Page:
There are too many Japanese characters to be able to use one byte to handle all of them.
Hiragana — over 50 characters
Katakana — over 50 characters
Kanji — over 6,000 characters
So the Japanese Character set has to be multi-byte. JIS=Japan Industrial Standard, this specifies it.
JIS X 0208 in 1990, updated in 1997 — covers widely used characters, not all characters
JIS X 0213 in 2000, updated in 2004
There are also vendor defined Japanese charsets — NEC Kanji and IBM Kanji — these supplement JIS X 0208.
Cellphone specific symbols have been introduced, so the # of characters is actually increasing!
For JIS X 0208, there are multiple encodings — Shift_JIS (all characters are 2 bytes), EUC-JP (most are 2 bytes, some are 3 bytes), and Unicode (all characters are 3 bytes, this makes people not want to use UTF-8 for ). Shift_JIS is most widely used, but they are moving to Unicode gradually (Vista is using UTF-8 as the standard now). Each code mapping is different, with different hex values for the same character in different encodings.
Similarly, there are different encodings for the other charsets.
MySQL supports only some of these. (get the graph from the slides)
char_length() returns the length by # of characters, length() returns the length by # of bytes.
The connection charset and the server charset have to match otherwise…mojibake!
Windows — Shift_JIS is standard encoding, linux EUC-JP is standard. So conversion may be needed.
MySQL Code Conversion algorithm — UCS-2 facilitates conversion between encodings. MySQL converts mappings to and from UCS-2. If client and server encoding are the same, there’s no conversion. If the conversion fails (ie, trying to convert to latin1), the character is converted to ? and you get mojibake.
You can set a my.cnf paramater for “skip-character-set-client-handshake”, this forces the use of the server side charset (for the column(s) in question).
Unicode is supposed to support worldwide characters.
UCS-2 is 2-byte fixed length, takes 2^16 = 65,536 characters. This is one Basic Multilingual Plane (BMP). Some Japanese (and Chinese) characters are not covered by UCS-2. Windows Visa supports JIS X 0213:2004 as a standard character set in Japan (available for Windows XP with the right )
UCS-4 is 4-byte fixed length, can encode 2^31 characters (~2 billion) This covers many BMP’s (128?)
UTF-16 is 2 or 4 byte length, all UCS-2 are mapped to 2 bytes, not all UCS-4 characters are supported — 1 million are. Supported UCS-4 characters are mapped to 4 bytes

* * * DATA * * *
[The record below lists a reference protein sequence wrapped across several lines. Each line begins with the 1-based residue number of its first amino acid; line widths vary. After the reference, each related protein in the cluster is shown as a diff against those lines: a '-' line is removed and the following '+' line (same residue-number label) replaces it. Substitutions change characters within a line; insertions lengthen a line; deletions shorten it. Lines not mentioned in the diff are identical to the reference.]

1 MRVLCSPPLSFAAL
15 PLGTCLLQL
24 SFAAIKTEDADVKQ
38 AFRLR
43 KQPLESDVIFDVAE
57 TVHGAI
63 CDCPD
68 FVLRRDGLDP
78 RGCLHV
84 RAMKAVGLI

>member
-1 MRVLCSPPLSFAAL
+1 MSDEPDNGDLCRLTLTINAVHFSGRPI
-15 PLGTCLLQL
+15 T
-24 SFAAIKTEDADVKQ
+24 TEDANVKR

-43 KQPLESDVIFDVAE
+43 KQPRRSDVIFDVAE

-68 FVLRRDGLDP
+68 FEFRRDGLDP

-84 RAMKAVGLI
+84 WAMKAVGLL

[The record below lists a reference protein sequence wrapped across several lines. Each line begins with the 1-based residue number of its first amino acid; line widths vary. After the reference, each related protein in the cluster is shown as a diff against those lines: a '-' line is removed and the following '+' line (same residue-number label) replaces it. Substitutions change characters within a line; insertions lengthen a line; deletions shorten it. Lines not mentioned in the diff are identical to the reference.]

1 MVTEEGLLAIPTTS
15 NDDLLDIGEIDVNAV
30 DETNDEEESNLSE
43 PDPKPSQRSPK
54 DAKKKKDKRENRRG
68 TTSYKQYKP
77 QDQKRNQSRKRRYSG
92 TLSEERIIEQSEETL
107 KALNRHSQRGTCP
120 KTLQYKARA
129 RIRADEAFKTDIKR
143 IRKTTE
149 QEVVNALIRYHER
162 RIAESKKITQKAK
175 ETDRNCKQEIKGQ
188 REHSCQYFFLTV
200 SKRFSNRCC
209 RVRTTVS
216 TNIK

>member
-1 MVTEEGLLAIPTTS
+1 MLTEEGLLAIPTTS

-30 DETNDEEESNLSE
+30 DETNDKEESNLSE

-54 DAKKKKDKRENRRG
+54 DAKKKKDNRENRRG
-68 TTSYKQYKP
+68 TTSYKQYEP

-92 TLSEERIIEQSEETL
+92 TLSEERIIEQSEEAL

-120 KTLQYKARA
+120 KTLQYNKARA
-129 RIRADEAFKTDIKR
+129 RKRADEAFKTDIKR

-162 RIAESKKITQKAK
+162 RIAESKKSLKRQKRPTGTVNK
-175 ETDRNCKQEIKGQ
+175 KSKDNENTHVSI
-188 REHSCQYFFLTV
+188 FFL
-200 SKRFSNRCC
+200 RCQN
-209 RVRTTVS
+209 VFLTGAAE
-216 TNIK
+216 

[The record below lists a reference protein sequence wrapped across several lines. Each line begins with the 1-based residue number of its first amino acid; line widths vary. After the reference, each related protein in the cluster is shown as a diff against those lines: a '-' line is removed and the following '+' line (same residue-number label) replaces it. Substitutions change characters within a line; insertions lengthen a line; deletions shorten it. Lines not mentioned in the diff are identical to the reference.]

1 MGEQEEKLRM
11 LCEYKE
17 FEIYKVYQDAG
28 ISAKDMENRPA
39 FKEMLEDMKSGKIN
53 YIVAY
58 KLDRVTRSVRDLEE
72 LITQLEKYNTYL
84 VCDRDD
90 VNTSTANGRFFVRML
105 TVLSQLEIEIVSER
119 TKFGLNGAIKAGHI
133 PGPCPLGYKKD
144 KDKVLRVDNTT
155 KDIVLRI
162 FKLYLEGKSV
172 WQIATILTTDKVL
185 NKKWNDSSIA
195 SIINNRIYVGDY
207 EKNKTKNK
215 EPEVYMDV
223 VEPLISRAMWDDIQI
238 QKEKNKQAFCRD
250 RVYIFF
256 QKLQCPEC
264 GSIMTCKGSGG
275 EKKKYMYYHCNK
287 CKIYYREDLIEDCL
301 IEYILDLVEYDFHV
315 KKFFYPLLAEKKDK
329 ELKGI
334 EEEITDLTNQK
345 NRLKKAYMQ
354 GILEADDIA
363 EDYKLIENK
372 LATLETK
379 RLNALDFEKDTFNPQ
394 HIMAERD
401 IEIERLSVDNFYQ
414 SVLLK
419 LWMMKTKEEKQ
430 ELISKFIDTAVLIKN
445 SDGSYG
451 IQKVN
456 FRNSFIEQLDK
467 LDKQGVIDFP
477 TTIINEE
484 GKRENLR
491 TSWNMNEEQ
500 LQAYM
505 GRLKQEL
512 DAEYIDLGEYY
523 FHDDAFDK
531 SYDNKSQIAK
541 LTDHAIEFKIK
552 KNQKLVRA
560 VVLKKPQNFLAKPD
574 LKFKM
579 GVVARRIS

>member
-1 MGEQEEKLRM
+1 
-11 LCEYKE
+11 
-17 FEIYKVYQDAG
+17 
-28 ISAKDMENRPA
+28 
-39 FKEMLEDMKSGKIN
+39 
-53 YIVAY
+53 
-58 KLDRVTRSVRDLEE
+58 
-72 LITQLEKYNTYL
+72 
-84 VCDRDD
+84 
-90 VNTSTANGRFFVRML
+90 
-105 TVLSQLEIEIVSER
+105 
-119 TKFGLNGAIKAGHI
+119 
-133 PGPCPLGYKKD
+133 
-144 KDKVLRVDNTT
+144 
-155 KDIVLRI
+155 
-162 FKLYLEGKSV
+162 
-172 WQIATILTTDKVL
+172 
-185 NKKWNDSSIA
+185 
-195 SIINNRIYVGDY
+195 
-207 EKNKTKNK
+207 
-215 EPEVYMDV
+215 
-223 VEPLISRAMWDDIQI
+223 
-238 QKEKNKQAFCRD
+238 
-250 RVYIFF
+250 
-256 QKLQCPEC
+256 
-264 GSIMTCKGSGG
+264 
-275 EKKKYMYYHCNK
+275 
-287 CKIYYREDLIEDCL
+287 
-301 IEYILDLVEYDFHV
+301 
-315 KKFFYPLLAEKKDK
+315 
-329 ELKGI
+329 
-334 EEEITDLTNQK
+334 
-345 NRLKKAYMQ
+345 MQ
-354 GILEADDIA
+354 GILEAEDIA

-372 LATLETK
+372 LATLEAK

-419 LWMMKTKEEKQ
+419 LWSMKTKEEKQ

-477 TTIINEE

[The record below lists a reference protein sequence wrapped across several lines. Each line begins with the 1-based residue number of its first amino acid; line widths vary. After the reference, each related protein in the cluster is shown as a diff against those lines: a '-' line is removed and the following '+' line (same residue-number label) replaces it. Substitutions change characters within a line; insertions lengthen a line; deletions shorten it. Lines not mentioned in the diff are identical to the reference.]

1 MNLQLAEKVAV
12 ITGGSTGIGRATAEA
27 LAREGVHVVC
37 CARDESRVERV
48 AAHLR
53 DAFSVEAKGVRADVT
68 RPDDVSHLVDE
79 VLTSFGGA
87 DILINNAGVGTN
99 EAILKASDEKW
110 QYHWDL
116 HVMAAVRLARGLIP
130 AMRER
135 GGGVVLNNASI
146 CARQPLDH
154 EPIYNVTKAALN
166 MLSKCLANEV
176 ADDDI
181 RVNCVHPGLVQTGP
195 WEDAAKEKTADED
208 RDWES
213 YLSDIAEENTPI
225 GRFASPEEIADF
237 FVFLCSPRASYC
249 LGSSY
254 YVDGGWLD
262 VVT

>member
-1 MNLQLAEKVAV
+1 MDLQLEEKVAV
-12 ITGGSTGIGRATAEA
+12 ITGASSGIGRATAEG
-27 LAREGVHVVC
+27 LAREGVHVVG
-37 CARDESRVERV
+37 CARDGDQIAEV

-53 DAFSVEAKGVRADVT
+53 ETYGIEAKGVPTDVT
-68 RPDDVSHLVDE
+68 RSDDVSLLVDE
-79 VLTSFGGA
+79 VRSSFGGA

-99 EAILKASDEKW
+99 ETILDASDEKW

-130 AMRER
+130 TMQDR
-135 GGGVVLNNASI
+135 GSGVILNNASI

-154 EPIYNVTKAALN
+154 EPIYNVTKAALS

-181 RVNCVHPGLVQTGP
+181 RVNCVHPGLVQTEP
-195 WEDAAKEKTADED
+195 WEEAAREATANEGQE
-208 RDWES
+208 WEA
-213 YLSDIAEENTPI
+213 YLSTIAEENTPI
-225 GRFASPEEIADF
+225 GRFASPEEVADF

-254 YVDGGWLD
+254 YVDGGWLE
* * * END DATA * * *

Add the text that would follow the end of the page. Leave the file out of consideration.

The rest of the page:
UTF-8 from 1-6 bytes is fully compliant with UCS-4. This is out of date. 1-4 byte UTF-8 is fully compliant with UTF-16. From 1-3 bytes, UTF-8 is compliant with UCS-2.
MySQL interally handles all characters as UCS-2, UCS-4 is not supported. This is not enough. Plus, UCS-2 is not supported for client encoding. UTF-8 support is up to 3 bytes — this is not just a MySQL problem though.
CREATE TABLE t1 (c1 VARCHAR(30)) CHARSET=utf8;
INSERT INTO T1 VALUES (0x6162F0A0808B63646566); — this inserts ‘ab’ + 4-byte UTF-8 translation of cdef
SELECT c1,HEX(c1) from t1;
if you get ab,6162 back it means that the invalid character was truncated. MySQL does throw up a warning for this.
Possible workarounds — using VARBINARY/BLOB types. Can store any binary data, but this is always case-sensitive (and yes, Japanese characters do have case). FULLTEXT index is not supported, and application code may need to be modified to handle UTF-8 — ie, String.getBytes may need “UTF-8” parameter in it.
Alternatively, use UCS-2 for column encoding:
CREATE TABLE t1 (c1 VARCHAR(30)) CHARSET=ucs2;
INSERT INTO t1 VALUES (_utf8 0x6162F0A0808B63646566);
SELECT … now gives you ?? instead of truncating.
Another alternative: use Shift_JIS or EUC-JP. Code conversion of JIS X 0213:2004 characters is not currently supported.
Shift_JIS is the most widely used encoding, 1 or 2 byte encoding. All ASCII and 1/2 width katakana are 1-byte, the rest are 2-byte. If the first byte value is between 0x00 and 0x7F it’s ASCII 1 byte, 0XA0 – 0XDf is 1-byte, 1/2 width katakana. all the rest are 2-byte characters.
The 2nd byte might be in the ASCII graphic code area 0x40 for example.
0x5C is the escape sequence (backslash in the US). Some Shift_JIS characters contain 0x5C in the 2nd byte. If the charset is specified incorrectly, you’ll end up getting different values — for instance, hex value 0X5C6e will conver to hex value 0X0A. The backslash at the end of the string, hex value 0X5C, will be removed (truncated) if charset is specified incorrectly.
Native MySQL does not support FULLTEXT search in Japanese, Korean and Chinese (CJK issue).
Japanese words do not delimit by space, so it can’t work. 2 ways to do this: dictionary based indexing, dividing words using a pre-installed dictionary. Also N-gram indexing — divide text by N letters (n could be 1, 2, 3 etc). MySQL + Senna implements this, supported by Sumisho Computer Systems.